"No one is sitting on their hands these days," countered Rayola Dougher of the American Petroleum Institute on Fox News. "I think there's a big misunderstanding about these leases," she said, adding that oftentimes producers acquire leases without knowing whether there are any oil and gas resources beneath them. The federal government has estimated that more than 50% of the wells drilled between 1995 and 2005 were dry holes.
In response to the Republican proposals, House Democrats plan to take up a package of energy measures this week, including one bill that would force producers to either drill on their existing leases or face the prospect of paying high fees. The fees would escalate if the leases go unused over the course of several years, reaching as much as $50 an acre each year, Dow Jones Newswires reported.
Democrats last week in effect turned the tables on the industry by claiming that companies are not producing oil or natural gas on the nearly 68 million acres of federal land already under their control. Offshore, producers are producing on only about 20% of the acres they hold, while onshore, companies are producing on less than 30% of the acres they hold, House Democrats said. They estimated that these unused areas could produce an additional 4.8 million b/d of oil and 44.7 Bcf/d of natural gas.
The snowballing Republican support to remove the moratorium comes as the price of crude oil exceeds $135/bbl for July delivery, gasoline prices top $4/gallon and natural gas trades at just under $13/Mcf for July delivery.
"I'm not dictating to the states that they drill for oil. I'm saying the moratorium should be lifted so states can choose that option if they want to," McCain said. The federal government, he added, might have to offer "additional incentives...in terms of tangible financial rewards," such as a greater share of royalties, to those states that permit drilling off their shores.
McCain directly criticized his Democratic opponent, Sen. Barack Obama of Illinois, for supporting a windfall profit taxes on oil. "If the plan sounds familiar, it's because that was President Jimmy Carter's big idea, too, and a lot of good it did us," McCain said. Such a tax would cripple domestic exploration, he said, adding "I'm all for recycling, but it's better applied to paper and plastic than to the failed policies of the 1970s."
Obama attacked the Republican senator and said McCain was flip-flopping from previous statements and was capitulating to Big Oil interests.
<>"John McCain's support of the moratorium on offshore drilling during his first presidential campaign was certainly laudable, but his decision to completely change his position and tell a group of Houston oil executives exactly what they wanted to hear [Tuesday] was the same Washington politics that has prevented us from achieving energy independence for decades," Obama said. "Much like his gas tax gimmick that would leave consumers with pennies in savings, opening our coastlines to offshore drilling would take at least a decade to produce any oil at all, and the effect on gasoline prices would be negligible at best since America only has 3% of the world's oil."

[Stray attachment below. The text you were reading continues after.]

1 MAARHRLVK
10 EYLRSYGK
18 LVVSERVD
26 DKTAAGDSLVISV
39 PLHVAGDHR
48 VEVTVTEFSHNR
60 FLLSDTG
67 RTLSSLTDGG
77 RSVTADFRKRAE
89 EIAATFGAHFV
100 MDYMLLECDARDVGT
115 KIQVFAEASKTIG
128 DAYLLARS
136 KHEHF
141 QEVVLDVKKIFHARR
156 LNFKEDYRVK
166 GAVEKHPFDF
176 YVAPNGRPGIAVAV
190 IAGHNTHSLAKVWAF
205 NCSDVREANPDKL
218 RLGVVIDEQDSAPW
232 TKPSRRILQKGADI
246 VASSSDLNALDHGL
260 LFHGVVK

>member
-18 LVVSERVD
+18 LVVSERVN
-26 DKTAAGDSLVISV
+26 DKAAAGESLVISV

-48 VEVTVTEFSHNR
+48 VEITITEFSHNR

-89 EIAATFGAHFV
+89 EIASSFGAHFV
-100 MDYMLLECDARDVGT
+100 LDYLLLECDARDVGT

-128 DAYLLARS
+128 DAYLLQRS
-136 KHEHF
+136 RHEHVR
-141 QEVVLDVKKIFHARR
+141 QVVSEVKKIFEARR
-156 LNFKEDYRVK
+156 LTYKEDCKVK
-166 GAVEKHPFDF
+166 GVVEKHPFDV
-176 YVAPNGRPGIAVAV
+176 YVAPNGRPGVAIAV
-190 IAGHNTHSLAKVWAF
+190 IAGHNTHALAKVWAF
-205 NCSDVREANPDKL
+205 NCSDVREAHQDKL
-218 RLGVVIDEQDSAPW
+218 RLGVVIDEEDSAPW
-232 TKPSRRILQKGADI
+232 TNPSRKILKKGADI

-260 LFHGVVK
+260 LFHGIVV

While in Houston, McCain also renewed his call for new nuclear reactor construction in the United States. "One nation today has plans to build almost 50 new reactors by 2020. Another country plans to build 26 major nuclear stations. A third nation plans to build enough nuclear plants to meet one quarter of all the electricity needs of its people -- a population of more than a billion people. Those three countries are China, Russia and India. And if they have the vision to set and carry out great goals in energy policy, then why don't we?"
Aside from Florida's Crist, the governors of other coastal states were less supportive of Bush's and McCain's remarks on the OCS. California Gov. Arnold Schwarzenegger wasted no time last Wednesday expressing his continued opposition to lifting the moratorium on offshore oil/gas drilling along the coast of California and other coastal sates.
Calling the California coastline "an international treasure," Schwarzenegger said that while he opposed removing the moratorium, he would welcome a "national discussion about how to lower the cost of gasoline," saying soaring prices are "taking a toll on California families just as they are on families all across the country."
In the past Schwarzenegger has joined other West Coast governors in opposing any resumption of offshore drilling, fending off any efforts in the federal government to weaken offshore oil/gas drilling bans, and forming a partnership two years ago with Govs. Christine Gregoire of Washington state and Theodore Kulongoski of Oregon to protect the Pacific Coast.
While campaigning with Obama last week, North Carolina Gov. Mike Easley said that he believed lifting the drilling ban in the near-term would do little to reduce current oil, gasoline and natural gas prices.